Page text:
Iodine in diet
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Iodine in diet

Definition

Iodine is a trace mineral and a nutrient found naturally in the body.

Alternative Names

Diet - iodine

Function

Iodine is needed for the normal metabolism of cells. Metabolism is the process of converting food into energy. Humans need iodine for normal thyroid function, and for the production of thyroid hormones.

Food Sources

Iodized salt -- table salt with iodine added -- is the main food source of iodine. Seafood is naturally rich in iodine. Cod, sea bass, haddock, and perch are good sources. Kelp is the most common vegetable seafood that is a rich source of iodine. Dairy products also contain iodine. Other good sources are plants grown in iodine-rich soil.

Side Effects

Lack of enough iodine (deficiency) may occur in places that have iodine-poor soil. Many months of iodine deficiency in a person's diet may cause goiter or hypothyroidism. Without enough iodine, the thyroid cells and the thyroid gland become enlarged.

Deficiency happens more often in women than in men, and is more common in pregnant women and older children. Getting enough iodine in the diet may prevent a form of physical and intellectual disability called cretinism. Cretinism is very rare in the U.S. because iodine deficiency is generally not a problem.

Iodine poisoning is rare in the U.S. Very high intake of iodine can reduce the function of the thyroid gland.

Recommendations

The best way to get the daily requirement of essential vitamins is to eat a balanced diet that contains a variety of foods from the food guide plate.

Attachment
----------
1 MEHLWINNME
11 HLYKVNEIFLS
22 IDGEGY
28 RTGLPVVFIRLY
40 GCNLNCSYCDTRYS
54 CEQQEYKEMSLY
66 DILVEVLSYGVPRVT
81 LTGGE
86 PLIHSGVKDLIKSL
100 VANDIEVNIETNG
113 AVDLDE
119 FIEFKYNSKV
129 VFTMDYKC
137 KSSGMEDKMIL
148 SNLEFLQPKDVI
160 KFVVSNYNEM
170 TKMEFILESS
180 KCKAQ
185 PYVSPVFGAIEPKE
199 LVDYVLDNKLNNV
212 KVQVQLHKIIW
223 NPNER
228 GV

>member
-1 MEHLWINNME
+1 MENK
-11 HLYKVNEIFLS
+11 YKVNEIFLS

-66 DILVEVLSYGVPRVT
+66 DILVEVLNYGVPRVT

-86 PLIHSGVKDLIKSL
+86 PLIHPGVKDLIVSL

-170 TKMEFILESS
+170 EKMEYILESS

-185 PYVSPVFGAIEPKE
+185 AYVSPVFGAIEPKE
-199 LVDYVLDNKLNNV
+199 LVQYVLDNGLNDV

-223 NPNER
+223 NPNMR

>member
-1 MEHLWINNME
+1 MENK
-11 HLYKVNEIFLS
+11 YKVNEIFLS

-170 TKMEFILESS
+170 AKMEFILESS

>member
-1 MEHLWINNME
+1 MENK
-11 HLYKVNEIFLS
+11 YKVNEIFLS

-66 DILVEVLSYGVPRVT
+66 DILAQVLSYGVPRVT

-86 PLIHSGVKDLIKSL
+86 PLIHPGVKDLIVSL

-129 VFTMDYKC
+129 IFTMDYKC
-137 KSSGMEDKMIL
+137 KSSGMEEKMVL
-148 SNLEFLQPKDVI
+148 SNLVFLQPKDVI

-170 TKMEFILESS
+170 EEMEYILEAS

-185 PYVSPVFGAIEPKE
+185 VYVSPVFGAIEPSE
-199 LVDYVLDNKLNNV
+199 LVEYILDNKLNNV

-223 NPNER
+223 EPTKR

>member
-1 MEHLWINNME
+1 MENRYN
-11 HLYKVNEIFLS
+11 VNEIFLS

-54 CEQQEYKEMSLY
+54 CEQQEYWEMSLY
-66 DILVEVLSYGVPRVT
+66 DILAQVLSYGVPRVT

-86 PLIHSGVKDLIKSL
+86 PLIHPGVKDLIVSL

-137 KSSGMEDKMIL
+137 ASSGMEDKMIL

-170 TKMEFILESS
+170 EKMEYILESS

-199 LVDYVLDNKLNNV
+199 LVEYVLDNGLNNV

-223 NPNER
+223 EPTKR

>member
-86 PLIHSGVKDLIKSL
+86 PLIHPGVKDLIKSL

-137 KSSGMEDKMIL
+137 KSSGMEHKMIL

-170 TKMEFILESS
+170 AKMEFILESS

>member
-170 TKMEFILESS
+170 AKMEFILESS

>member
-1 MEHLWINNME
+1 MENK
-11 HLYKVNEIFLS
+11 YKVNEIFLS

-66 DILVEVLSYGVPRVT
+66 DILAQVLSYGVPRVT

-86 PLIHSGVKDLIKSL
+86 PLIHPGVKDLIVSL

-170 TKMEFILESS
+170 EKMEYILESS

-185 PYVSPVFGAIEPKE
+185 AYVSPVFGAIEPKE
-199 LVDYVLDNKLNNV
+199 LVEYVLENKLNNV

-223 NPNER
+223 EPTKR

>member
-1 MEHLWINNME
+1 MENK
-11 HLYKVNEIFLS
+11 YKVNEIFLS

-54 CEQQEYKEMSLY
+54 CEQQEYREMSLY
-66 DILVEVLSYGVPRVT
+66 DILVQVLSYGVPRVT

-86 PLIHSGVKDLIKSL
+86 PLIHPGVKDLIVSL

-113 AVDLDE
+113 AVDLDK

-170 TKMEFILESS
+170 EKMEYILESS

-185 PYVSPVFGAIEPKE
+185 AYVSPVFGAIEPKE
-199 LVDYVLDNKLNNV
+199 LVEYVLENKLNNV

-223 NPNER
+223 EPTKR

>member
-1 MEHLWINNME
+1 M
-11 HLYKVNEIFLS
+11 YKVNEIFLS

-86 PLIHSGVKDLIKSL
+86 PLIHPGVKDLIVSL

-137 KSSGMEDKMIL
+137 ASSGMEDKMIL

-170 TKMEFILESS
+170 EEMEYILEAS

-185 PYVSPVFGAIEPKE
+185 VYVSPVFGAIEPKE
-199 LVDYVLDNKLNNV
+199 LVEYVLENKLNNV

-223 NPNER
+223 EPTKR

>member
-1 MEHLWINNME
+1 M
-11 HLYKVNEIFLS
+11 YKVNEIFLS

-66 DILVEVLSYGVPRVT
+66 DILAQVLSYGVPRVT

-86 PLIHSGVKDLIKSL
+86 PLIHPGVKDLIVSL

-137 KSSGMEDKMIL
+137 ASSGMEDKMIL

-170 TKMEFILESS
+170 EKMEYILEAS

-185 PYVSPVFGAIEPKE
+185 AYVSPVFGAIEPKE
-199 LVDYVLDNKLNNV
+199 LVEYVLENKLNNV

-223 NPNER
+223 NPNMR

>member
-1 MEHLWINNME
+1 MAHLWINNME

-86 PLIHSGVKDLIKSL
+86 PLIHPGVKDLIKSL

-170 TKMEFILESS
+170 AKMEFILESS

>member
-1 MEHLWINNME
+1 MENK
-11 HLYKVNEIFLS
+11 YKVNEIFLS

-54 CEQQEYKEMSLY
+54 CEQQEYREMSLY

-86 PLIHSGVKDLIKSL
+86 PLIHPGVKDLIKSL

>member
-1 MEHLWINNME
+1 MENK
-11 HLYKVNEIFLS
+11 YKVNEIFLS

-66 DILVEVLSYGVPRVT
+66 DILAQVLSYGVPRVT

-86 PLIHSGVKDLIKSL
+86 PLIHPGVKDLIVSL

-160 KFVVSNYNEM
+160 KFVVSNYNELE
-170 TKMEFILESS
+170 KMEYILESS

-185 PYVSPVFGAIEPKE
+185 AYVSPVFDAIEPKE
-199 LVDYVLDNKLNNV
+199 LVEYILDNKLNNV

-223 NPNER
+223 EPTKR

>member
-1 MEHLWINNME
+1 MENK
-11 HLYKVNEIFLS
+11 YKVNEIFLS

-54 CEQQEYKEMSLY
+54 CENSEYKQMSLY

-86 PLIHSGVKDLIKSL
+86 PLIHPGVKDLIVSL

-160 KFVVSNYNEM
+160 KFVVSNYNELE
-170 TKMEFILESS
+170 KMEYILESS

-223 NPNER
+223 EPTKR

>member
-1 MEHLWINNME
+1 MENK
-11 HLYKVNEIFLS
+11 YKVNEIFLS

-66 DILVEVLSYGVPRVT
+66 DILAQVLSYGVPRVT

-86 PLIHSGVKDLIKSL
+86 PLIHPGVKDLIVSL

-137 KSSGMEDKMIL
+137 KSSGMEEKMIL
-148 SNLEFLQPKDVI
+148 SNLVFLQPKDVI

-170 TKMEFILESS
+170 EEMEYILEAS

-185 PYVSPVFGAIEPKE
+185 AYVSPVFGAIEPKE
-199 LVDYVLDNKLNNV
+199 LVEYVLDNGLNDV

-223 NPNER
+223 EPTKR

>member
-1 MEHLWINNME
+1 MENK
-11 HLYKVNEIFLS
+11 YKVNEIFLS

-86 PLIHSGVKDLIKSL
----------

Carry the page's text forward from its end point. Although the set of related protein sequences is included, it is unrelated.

A 1/4 teaspoon of iodized table salt provides 95 micrograms of iodine. A 6-ounce portion of ocean fish provides 650 micrograms of iodine. Most people are able to meet the daily recommendations by eating seafood, iodized salt, and plants grown in iodine-rich soil. When buying salt make sure it is labeled "iodized."

The Food and Nutrition Board at the Institute of Medicine recommends the following dietary intake for iodine:

Infants

  • 0 - 6 months: 110 micrograms per day (mcg/day)
  • 7 - 12 months: 130 mcg/day

Children

  • 1 - 3 years: 90 mcg/day
  • 4 - 8 years: 90 mcg/day
  • 9 - 13 years: 120 mcg/day

Adolescents and Adults

  • Males age 14 and older: 150 mcg/day
  • Females age 14 and older: 150 mcg/day

Specific recommendations depend on age, gender, and other factors (such as pregnancy). Women who are pregnant or producing breast milk (lactating) need higher amounts. Ask your health care provider which amount is best for you.

References

Hamrick I, Counts SH. Vitamin and mineral supplements. Wellness and Prevention. December 2008:35(4);729-747.

Rakel D, ed. Integrative Medicine. 2nd ed. Philadelphia, Pa: Saunders Elsevier; 2007.

Mason, MB. Vitamins, trace minerals, and other micronutrients. In: Goldman L, Ausiello D, eds. Cecil Medicine. 23rd ed. Philadelphia, Pa: Saunders Elsevier; 2007: chap 237.

Institute of Medicine. Food and Nutrition Board. Dietary Reference Intakes for Vitamin A, Vitamin K, Arsenic, Boron, Chromium, Copper, Iodine,Iron, Manganese, Molybdenum, Nickel, Silicon, Vanadium, and Zinc. National Academy Press, Washington, DC, 2001.


Review Date: 6/14/2011
Reviewed By: A.D.A.M. Editorial Team: David Zieve, MD, MHA, and David R. Eltz. Previously reviewed by Linda Vorvick, MD, Family Physician, Seattle Site Coordinator, Lecturer, Pathophysiology, MEDEX Northwest Division of Physician Assistant Studies, University of Washington School of Medicine (3/7/2009).
The information provided herein should not be used during any medical emergency or for the diagnosis or treatment of any medical condition. A licensed medical professional should be consulted for diagnosis and treatment of any and all medical conditions. Call 911 for all medical emergencies. Links to other sites are provided for information only -- they do not constitute endorsements of those other sites. © 1997- A.D.A.M., Inc. Any duplication or distribution of the information contained herein is strictly prohibited.
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